25th November 2017
Last week we had an event in Harrow, in regards to the new tax scheme which is currently being phased in. The event was popular and fully booked. I even had calls from a few people who were hoping to use me to gain entry from the back door to the event. Not surprising, given it was about what everyone is concerned about, which is tax.
Everyone is seeking a way to minimise taxation to save money. The conclusion of the evening was, in a nut shell, there is nowhere to hide. The terrain has changed and who knows, could get worse in time. It’s not as though the funding gap will close anytime soon.
Barrister’s opinion was, if the schemes you’re being introduced to are too good to be true, they probably are.
Whilst this statement is not absolute for all time and places, it is probably correct in this scenario, given the new landscape we are facing.
The seminar lasted for a good few hours, mostly re-emphasising the message of operating within the rules.
However, one point which was not focused on was the Entrepreneurs Relief which is available to property traders.
The Entrepreneurs Tax Relief is available on the gains made by selling the shares of a company. The tax payable is only 10% as long as it is qualifying and is extracted as a personal capital gain by selling the shares in the company rather than the asset itself. The company needs to be held for more than 12 months and the investor needs to be a director in the company. There is also a lifetime limit of £10m. That being the gross amount you are taxed on, not the tax; in other words £10m of gains.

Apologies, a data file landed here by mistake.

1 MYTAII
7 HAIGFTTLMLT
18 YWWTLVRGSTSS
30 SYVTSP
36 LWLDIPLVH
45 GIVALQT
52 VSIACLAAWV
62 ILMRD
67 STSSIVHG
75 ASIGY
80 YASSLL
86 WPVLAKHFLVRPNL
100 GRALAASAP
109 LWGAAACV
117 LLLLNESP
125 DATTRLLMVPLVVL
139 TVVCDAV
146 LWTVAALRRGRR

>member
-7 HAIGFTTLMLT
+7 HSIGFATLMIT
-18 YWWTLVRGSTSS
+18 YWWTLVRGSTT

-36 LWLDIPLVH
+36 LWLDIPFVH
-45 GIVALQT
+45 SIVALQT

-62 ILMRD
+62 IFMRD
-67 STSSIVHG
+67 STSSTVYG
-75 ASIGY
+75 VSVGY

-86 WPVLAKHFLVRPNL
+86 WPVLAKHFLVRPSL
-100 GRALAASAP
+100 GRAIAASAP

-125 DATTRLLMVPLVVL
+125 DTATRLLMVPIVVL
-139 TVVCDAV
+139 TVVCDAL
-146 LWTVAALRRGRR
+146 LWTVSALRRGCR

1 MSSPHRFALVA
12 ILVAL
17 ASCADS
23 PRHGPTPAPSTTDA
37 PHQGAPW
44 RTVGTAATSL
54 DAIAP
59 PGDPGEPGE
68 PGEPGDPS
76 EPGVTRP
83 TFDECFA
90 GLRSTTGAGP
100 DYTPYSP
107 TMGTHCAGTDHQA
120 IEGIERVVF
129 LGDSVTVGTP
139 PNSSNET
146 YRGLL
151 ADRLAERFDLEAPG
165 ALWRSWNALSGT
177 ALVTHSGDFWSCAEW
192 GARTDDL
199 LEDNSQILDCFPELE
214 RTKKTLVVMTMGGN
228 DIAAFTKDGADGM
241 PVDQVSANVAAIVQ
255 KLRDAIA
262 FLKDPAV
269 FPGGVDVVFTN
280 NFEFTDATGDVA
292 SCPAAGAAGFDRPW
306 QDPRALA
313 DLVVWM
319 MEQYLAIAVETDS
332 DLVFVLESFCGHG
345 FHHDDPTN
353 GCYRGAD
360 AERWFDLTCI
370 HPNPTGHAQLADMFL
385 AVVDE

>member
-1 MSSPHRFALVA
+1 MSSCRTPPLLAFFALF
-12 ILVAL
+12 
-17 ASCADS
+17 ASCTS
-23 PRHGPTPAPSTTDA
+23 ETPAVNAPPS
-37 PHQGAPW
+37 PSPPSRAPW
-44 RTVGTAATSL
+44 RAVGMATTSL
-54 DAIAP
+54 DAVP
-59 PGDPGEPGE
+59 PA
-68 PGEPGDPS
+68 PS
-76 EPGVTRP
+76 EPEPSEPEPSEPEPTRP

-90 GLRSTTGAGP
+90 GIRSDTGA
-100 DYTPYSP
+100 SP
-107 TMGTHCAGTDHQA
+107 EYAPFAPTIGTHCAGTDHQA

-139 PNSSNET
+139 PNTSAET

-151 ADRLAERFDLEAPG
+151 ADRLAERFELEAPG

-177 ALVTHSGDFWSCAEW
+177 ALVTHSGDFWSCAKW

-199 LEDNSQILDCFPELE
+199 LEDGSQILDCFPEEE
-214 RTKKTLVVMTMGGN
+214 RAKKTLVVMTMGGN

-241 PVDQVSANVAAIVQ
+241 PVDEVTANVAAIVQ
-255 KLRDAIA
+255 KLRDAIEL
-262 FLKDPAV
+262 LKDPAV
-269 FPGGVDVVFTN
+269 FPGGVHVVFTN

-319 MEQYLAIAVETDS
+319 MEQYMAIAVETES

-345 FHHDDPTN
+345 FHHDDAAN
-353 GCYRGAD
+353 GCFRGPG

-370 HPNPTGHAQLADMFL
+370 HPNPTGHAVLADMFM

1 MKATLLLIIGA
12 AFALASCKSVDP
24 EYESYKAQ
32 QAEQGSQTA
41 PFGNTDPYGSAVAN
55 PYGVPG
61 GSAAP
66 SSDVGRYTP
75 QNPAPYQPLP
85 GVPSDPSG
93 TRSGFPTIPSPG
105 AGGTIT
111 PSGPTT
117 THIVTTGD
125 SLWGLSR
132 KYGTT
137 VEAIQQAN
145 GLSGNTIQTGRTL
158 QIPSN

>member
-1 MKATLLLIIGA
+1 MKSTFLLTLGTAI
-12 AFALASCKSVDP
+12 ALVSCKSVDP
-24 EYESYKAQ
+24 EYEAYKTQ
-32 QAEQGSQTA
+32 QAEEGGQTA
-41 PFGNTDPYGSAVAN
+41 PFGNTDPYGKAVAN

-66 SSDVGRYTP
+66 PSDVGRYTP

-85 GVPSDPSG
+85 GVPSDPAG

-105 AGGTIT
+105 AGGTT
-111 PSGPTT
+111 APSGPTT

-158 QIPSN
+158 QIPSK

This wraps nicely around land investments.
The value of land increases with a change in its utility. Two pieces of land may look the same, one will have an increased value because you are allowed to build upon it and the other one is only for agricultural purposes.
Changing from one to the other requires a great deal of professional expertise, and a deep understanding of how the planning process works.
When you manage to transform the utility of a piece of land, its value jumps massively, and will probably be the largest gain you can make in property investment, within a relatively short time period. The process is almost alchemical.
Ironically, the tax applied here is the least, at only 10% of the gain.
In general, it is far more efficient to make profits in respect to capital gains rather than income, as capital gains is much lower than extracting income as dividends or employment income. 20% is the capital gains tax when selling shares. So, if you hold the land in a company, and sell the company, you are selling shares and thus are taxed at 20% and not 40%, 45% and more with national insurance. This being said, please do consult a tax expert about your particular circumstances.
The point was made at the end of the seminar that the tail should not wag the dog. This means that the least important part of a situation should not have too much influence over the most important part.
In this context the tax saving should not drive the investment. The point being that if you allow the tax end to lead too much, you may end up going into a deal that makes no money and thus you have no tax to save anyway.
However, in the situation with land deals, the focus is solely on getting the highest gains in the shortest time period.
It just happens, currently, we have a chink of light shining at us though the new wall of tax, which is slowing being built around us.
It’s time to take advantage of this situation, because it’s both lucrative and legal.